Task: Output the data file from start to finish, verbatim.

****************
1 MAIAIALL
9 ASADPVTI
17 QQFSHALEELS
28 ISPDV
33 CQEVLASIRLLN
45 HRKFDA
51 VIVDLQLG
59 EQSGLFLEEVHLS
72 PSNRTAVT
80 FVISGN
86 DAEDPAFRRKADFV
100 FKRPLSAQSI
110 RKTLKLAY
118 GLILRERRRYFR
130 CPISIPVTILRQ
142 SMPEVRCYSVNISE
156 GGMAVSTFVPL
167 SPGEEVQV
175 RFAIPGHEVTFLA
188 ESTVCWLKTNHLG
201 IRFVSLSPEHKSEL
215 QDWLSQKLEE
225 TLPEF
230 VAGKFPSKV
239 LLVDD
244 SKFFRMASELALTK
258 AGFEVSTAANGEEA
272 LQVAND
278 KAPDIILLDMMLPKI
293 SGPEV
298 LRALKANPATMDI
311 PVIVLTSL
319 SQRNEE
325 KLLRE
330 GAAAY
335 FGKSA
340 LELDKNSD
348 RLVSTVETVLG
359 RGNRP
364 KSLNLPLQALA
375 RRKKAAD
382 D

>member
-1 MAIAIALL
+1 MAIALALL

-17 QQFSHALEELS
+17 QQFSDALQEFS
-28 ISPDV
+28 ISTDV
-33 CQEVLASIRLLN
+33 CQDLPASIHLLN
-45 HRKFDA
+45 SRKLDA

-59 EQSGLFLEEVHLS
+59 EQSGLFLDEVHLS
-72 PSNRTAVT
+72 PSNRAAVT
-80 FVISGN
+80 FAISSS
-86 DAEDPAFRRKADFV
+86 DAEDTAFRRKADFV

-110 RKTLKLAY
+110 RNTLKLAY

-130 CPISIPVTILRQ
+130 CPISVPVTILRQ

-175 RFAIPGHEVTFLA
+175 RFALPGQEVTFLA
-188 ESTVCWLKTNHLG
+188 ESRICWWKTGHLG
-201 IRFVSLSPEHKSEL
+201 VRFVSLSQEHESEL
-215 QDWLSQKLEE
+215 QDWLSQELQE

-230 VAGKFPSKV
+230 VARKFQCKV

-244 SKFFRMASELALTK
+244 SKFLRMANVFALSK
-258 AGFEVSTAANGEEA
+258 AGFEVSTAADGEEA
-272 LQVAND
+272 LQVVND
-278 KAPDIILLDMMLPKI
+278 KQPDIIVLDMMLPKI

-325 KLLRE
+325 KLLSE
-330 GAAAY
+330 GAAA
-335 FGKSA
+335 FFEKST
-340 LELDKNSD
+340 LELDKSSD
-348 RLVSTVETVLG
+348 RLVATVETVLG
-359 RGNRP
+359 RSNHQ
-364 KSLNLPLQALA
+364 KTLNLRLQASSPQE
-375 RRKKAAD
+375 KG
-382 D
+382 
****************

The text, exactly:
1 MAIAIALL
9 ASADPVTI
17 QQFSHALEELS
28 ISPDV
33 CQEVLASIRLLN
45 HRKFDA
51 VIVDLQLG
59 EQSGLFLEEVHLS
72 PSNRTAVT
80 FVISGN
86 DAEDPAFRRKADFV
100 FKRPLSAQSI
110 RKTLKLAY
118 GLILRERRRYFR
130 CPISIPVTILRQ
142 SMPEVRCYSVNISE
156 GGMAVSTFVPL
167 SPGEEVQV
175 RFAIPGHEVTFLA
188 ESTVCWLKTNHLG
201 IRFVSLSPEHKSEL
215 QDWLSQKLEE
225 TLPEF
230 VAGKFPSKV
239 LLVDD
244 SKFFRMASELALTK
258 AGFEVSTAANGEEA
272 LQVAND
278 KAPDIILLDMMLPKI
293 SGPEV
298 LRALKANPATMDI
311 PVIVLTSL
319 SQRNEE
325 KLLRE
330 GAAAY
335 FGKSA
340 LELDKNSD
348 RLVSTVETVLG
359 RGNRP
364 KSLNLPLQALA
375 RRKKAAD
382 D

>member
-1 MAIAIALL
+1 MAIALALL

-17 QQFSHALEELS
+17 QQFSDALQEFS
-28 ISPDV
+28 ISTDV
-33 CQEVLASIRLLN
+33 CQDLPASIHLLN
-45 HRKFDA
+45 SRKLDA

-59 EQSGLFLEEVHLS
+59 EQSGLFLDEVHLS
-72 PSNRTAVT
+72 PSNRAAVT
-80 FVISGN
+80 FAISSS
-86 DAEDPAFRRKADFV
+86 DAEDTAFRRKADFV

-110 RKTLKLAY
+110 RNTLKLAY

-130 CPISIPVTILRQ
+130 CPISVPVTILRQ

-175 RFAIPGHEVTFLA
+175 RFALPGQEVTFLA
-188 ESTVCWLKTNHLG
+188 ESRICWWKTGHLG
-201 IRFVSLSPEHKSEL
+201 VRFVSLSQEHESEL
-215 QDWLSQKLEE
+215 QDWLSQELQE

-230 VAGKFPSKV
+230 VARKFQCKV

-244 SKFFRMASELALTK
+244 SKFLRMANVFALSK
-258 AGFEVSTAANGEEA
+258 AGFEVSTAADGEEA
-272 LQVAND
+272 LQVVND
-278 KAPDIILLDMMLPKI
+278 KQPDIIVLDMMLPKI

-325 KLLRE
+325 KLLSE
-330 GAAAY
+330 GAAA
-335 FGKSA
+335 FFEKST
-340 LELDKNSD
+340 LELDKSSD
-348 RLVSTVETVLG
+348 RLVATVETVLG
-359 RGNRP
+359 RSNHQ
-364 KSLNLPLQALA
+364 KTLNLRLQASSPQE
-375 RRKKAAD
+375 KG
-382 D
+382 